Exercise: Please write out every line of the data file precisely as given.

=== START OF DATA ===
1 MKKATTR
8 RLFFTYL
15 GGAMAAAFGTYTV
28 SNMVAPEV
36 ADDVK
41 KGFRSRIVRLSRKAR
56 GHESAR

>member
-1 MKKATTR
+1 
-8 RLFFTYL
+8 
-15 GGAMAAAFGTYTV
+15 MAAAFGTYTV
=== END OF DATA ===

1 MKKATTR
8 RLFFTYL
15 GGAMAAAFGTYTV
28 SNMVAPEV
36 ADDVK
41 KGFRSRIVRLSRKAR
56 GHESAR

>member
-1 MKKATTR
+1 
-8 RLFFTYL
+8 
-15 GGAMAAAFGTYTV
+15 MAAAFGTYTV